The Standalone DWM model is a high-fidelity engineering wake model which allows for transient wake simulations of large wind farms in a time effective manner. The model incorporates the effect of oncoming wind speed, atmospheric turbulence, wake generated turbulence, atmospheric stability and turbine characteristics in the calculations. The output of the model is time series of wind speed and turbulence at each turbine location in the analysed wind farm. This allows for a consistent calculation of wake effect on power production and turbine loads.
The key benefits compared to other engineering wake models used in the industry:
- The Standalone DWM model can simulate both the mean velocity and the turbulence field downstream of a wake-emitting turbine. This eliminates the need for separate models for yield and turbulence as is the current industry practice in wind farm design calculations.
- Standalone DWM has the capability to include all relevant ambient flow properties as well as the turbine induced effect on the flow field inside the wind farm (e.g. the build-up of small-scale turbulence along a row of turbines or the reduced wake recovery inside a large wind farm)
- The model is designed to use time series of flow properties as input. Wake calculations based on transient physics have the advantage of implicitly capturing the correlation between the aforementioned flow properties (eg. correlation between shear, turbulence and wind speed), but even more important it captures the response of the wind farm based on distributions rather than average quantities.
- The Standalone DWM model captures the effect of large and small turbulent length scales. As some turbine loads are driven by large scale wake dynamics, it is not sufficient to describe the wake as long term averages of wind speed and turbulence intensity. Instead, the random large scale movements of the wake need to be taken into consideration to capture the dynamic effects. This ability is implicitly built-in to the standalone DWM model, making it a prominent simulation tool for first order screening of turbine loads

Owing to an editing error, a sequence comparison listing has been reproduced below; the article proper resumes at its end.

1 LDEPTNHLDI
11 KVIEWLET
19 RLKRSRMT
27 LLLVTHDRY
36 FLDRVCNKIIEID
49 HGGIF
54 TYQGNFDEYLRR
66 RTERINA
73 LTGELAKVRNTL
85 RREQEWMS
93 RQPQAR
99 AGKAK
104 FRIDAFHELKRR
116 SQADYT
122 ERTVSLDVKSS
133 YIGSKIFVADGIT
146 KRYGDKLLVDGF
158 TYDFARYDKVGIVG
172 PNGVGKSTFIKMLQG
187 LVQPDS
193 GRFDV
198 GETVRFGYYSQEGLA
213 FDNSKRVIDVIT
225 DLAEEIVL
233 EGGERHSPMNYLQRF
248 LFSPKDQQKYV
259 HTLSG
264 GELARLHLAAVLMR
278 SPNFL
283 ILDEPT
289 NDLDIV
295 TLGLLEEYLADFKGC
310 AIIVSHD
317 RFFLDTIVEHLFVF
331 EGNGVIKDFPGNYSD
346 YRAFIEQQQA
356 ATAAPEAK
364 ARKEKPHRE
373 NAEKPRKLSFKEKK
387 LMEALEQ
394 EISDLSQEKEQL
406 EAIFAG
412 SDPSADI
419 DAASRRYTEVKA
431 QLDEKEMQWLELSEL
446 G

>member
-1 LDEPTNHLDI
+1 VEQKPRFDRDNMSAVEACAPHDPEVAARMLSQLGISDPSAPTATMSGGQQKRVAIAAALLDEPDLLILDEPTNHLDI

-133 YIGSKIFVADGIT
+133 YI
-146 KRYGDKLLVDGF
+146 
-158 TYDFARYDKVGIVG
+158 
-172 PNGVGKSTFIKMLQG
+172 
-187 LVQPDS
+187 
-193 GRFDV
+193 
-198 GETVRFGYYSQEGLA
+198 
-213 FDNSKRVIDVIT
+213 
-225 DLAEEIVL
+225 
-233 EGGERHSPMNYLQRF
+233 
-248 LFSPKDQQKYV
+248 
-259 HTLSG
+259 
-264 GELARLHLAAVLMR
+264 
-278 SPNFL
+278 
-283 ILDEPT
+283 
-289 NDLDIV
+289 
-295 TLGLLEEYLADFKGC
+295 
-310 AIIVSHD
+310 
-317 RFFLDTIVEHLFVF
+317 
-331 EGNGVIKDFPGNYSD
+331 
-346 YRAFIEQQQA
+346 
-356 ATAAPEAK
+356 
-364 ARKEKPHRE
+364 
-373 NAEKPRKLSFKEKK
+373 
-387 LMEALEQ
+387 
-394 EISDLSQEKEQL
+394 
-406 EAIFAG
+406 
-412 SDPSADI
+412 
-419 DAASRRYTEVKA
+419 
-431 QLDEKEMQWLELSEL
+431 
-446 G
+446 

The Standalone DWM is a further development of the standard dynamic wake meandering (DWM) model. The standard DWM model is designed to be coupled with an aero-elastic solver for calculation of component loads of wake-affected wind turbines, and is currently being included in the IEC 61400-1 standard for wake load calculations. The underlying physics of the two models are similar, the main difference is that the Standalone DWM model is driven by a pre-calculated database to facilitate high speed calculations. More information about the DWM model and the Standalone implementation can be found in our methodology section.
- Keck, R‐E. (2013), PhD Thesis, A consistent turbulence formulation for the dynamic wake meandering model in the atmospheric boundary layer. Freely available for download at: http://orbit.dtu.dk/en/publications/a-consistent-turbulence-formulation-for-the-dynamic-wake-meandering-model-in-the-atmospheric-boundary-layer%280222ac75-fd0b-42e0-9345-aa3dc493bd71%29.html
- Keck R‐E., de Maré M., Churchfield M. J., Lee S., Larsen G. and Aagaard Madsen H. (2014), On atmospheric stability in the dynamic wake meandering model, Wind Energ., 17, pages 1689–1710, doi: 10.1002/we.1662
- Keck R‐E., de Maré M., Churchfield M. J., Lee S., Larsen G., and Madsen H. A. (2015), Two improvements to the dynamic wake meandering model: including the effects of atmospheric shear on wake turbulence and incorporating turbulence build‐up in a row of wind turbines, Wind Energ., 18, pages 111–132. doi: 10.1002/we.1686
- Keck, R‐E. (2015) Validation of the Standalone implementation of the dynamic wake meandering model for power production. Wind Energ., 18: 1579–1591. doi: 10.1002/we.1777
- Keck, R‐E., and Undheim, O. (2015) A pragmatic approach to wind farm simulations using the dynamic wake meandering model. Wind Energ., 18: 1671–1682. doi: 10.1002/we.1783